Bob and Martha Lou ought to know better. They hold down two jobs, give their children every necessity and many luxuries, and are known in the neighborhood as fine, upstanding people. Frequently, Bob and Martha Lou turn on the television and watch the Sunday services from the First Baptist Church of New Orleans. They hear Pastor David Crosby calling them to “choose this day whom you will serve,” and they reverently nod their heads in agreement. The broadcast over, Martha Lou goes into the kitchen to prepare lunch while Bob heads outside for a little lawn work. Nothing is said and nothing ever happens.
Elton and Freida are less passive. On Sundays, they get dressed and drive the five miles to Parkview Baptist Church in Metairie. They sing the hymns and listen to Pastor Bill Day’s sermon and sometimes give an offering. They respect Pastor Bill and like his preaching, but when he calls for people to open up to Jesus Christ, to make Him Lord and Savior, and to leave the old life behind, Elton and Freida sit in their pews and do nothing. They watch others go forward, week after week, professing faith in Christ, but somehow doing so has never occurred to them. They believe everything the pastor says but have never made the connection between believing and doing.
One of the concerns of our Lord during His earthly ministry was the substitutes people offer God in place of action. He said, “If you know these things, blessed are you if you do them.” It is not the knowing which brings Heaven’s blessings, but the doing.
The list of substitutes which people offer to God rather than put feet to their faith is lengthy. It includes hearing, learning, studying, memorizing, knowing, teaching, enjoying, believing, approving, liking, loving, saying, professing, and claiming.
“Be doers of the word and not hearers only.” Hearing is no substitute for doing. Jesus said, “Whoever hears these words of mine and does them is like a wise man who built his house on a rock.” The best indication that we have learned, that we know, that we believe and love–is our action. Nothing tells the story on us like our behavior.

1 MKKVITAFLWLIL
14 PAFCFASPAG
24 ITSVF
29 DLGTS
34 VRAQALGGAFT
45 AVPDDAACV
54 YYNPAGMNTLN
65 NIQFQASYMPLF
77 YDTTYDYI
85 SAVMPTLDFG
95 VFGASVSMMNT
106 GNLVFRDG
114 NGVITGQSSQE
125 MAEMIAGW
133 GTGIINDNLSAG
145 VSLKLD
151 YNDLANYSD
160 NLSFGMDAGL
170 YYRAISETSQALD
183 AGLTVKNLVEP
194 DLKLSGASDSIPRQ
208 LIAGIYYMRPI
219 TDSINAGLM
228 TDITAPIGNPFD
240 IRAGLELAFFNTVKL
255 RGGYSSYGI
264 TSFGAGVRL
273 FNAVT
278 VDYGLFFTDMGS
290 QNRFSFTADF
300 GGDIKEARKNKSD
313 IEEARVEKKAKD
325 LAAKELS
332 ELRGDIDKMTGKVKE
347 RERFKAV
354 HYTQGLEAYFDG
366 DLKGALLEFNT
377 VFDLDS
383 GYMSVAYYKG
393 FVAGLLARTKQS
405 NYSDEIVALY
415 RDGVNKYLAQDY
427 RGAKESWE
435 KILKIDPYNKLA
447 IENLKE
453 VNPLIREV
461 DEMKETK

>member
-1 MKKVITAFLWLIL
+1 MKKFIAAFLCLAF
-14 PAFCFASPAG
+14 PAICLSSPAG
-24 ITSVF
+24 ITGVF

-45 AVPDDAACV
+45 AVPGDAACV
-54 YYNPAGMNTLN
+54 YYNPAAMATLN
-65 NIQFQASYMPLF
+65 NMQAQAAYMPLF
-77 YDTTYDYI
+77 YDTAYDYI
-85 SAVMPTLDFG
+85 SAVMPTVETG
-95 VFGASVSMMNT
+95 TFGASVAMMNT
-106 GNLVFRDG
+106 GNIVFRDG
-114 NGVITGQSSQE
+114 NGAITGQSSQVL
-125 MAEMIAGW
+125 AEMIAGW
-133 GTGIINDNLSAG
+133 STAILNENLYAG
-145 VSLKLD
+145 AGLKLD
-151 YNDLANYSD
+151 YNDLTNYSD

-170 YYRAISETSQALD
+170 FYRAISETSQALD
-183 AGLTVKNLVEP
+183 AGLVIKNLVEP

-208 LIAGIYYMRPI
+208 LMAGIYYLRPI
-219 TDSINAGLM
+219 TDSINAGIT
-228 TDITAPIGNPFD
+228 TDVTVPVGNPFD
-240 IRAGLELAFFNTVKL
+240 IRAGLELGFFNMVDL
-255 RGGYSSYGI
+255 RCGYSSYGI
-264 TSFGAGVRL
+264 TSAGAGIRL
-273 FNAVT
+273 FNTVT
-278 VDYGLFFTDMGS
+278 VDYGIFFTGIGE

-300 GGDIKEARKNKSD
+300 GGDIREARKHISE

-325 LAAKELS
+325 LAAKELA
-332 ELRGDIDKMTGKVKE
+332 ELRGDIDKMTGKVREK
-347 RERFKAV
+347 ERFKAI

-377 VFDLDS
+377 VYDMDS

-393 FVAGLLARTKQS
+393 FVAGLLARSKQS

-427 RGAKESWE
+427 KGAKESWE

Four lepers were in bad trouble and knew it. The Aramean army had blockaded their city and everyone inside was starving. As beggars and at the bottom of the food chain, they would be the first to die. So, these unfortunate men came to a decision. “If we sit here, we die,” they reasoned. “But if we walk over that hill and surrender to the Arameans, the worst that can happen is they kill us–and we’re dying anyway. But they might feed us and keep us alive. It’s worth the risk.”
The beggars had no way of knowing that the Lord had panicked the Arameans and everyone had fled the camps. The four walked into a serendipitous delight of food and clothing and treasures.
By refusing to wait passively for a miracle, four beggars took charge of their fate and ended up saving a city. They became role models for those of us who live in desperate straits but do nothing about it. We need to get up and do something, acting to save our lives. It’s worth the risk.
In the final analysis, the Lord God will not ask us what we knew or believed or liked or heard or felt. Judgement will be based on one thing only: what did we do?
(Scriptures used include John 13:17; James 1:22; Matthew 7:24; and II Kings 7.)